The least expensive cultured pearls today rival the most expensive natural pearls ever found. Natural freshwater pearls occur in mussels for the same reason saltwater pearls occur in oysters. Foreign material inside a mussel can't be expelled. To reduce irritation, the mollusk coats the intruder with the same secretion it uses for shell-building, nacre. To cultivate a pearl, farmers slit the mussel and insert small pieces of live tissue from another mussel.
The ancient Chinese practiced this technique, but the first real cultured freshwater pearls originated in Japan. In the 1930's, Japanese farmers by Lake Biwa achieved natural colors unseen in saltwater pearls. However, water pollution today has virtually destroyed pearl production there. China now has the resources that Japan lacks: many large lakes, rivers, and a low-cost work force. The first Chinese cultured pearls were basic, until the 1990's when China revolutionized pearling. Shapes, luster, and colors of the new Chinese pearls now surpass Biwa quality. Copying the Japanese to improve off-white and mottling, China uses a mild bleach, bright lights, and heat. Natural freshwater pearls are usually odd shapes. So for more roundness, the Chinese now reshape rejected pearls into spheres, and then nucleate mussels with them.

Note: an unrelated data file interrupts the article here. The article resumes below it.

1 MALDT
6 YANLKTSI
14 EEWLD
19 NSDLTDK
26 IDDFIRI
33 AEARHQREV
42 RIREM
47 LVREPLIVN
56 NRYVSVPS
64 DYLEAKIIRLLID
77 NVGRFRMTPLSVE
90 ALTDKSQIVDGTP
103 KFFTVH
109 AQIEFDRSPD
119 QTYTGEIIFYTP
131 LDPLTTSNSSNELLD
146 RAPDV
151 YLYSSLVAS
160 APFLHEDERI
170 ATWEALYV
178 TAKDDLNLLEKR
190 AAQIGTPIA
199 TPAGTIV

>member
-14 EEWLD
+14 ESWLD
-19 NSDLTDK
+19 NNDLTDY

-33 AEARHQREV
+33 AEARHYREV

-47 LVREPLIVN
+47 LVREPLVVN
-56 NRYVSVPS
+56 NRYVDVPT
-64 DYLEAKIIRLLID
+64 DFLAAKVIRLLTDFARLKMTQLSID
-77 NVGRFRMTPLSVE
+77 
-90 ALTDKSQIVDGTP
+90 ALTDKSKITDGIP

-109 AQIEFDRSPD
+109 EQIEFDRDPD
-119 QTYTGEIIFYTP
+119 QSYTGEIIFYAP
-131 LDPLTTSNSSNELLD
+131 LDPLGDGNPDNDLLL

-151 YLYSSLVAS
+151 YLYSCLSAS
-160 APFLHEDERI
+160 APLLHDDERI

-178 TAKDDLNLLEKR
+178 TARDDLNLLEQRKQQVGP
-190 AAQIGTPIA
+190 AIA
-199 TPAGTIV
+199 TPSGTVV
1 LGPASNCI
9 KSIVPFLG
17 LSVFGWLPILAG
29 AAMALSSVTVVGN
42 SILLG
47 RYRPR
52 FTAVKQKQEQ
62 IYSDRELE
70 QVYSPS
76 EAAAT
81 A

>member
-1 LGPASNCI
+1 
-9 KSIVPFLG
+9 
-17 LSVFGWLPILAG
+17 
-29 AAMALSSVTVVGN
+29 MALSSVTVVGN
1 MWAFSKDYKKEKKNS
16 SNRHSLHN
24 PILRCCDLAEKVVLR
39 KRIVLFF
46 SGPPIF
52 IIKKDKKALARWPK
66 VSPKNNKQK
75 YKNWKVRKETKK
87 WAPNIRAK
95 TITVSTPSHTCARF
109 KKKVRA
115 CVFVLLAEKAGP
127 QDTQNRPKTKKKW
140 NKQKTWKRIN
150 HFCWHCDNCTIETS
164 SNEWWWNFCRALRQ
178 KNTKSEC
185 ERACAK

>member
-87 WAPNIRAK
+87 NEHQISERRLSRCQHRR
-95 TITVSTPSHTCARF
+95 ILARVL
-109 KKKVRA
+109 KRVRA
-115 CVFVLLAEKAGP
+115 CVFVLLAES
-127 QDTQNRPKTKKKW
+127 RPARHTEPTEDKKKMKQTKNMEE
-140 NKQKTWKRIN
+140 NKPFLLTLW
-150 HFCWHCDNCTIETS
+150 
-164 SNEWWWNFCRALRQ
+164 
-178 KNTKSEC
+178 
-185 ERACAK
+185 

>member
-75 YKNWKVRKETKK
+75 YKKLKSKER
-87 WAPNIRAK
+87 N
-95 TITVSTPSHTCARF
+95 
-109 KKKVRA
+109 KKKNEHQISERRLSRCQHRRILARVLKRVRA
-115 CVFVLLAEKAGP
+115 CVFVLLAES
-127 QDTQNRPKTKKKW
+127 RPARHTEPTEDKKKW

The best pearls have thick overlapping layers of nacre. This can be tested by viewing its "luster". Roll the pearl with a pen in good light - the best pearls will reflect the pen the most. A large pearl is only more valuable if it's the same quality as a smaller one - and the rounder the better. Being an organic gem, grooves, pits, or dents are expected. However, matching color for a complete necklace is important. Freshwater pearls are popular for their colors: white, silvery-white, pink, red, copper, brown, lavender, purple, green, blue, and yellow. The most desirable are the pastel pinks, roses, lavenders, and purples. Color comes from the mussel species and water quality. Generally pearls assume the color of the shell in which they form, but permanent dyes are used today for most saturated colors.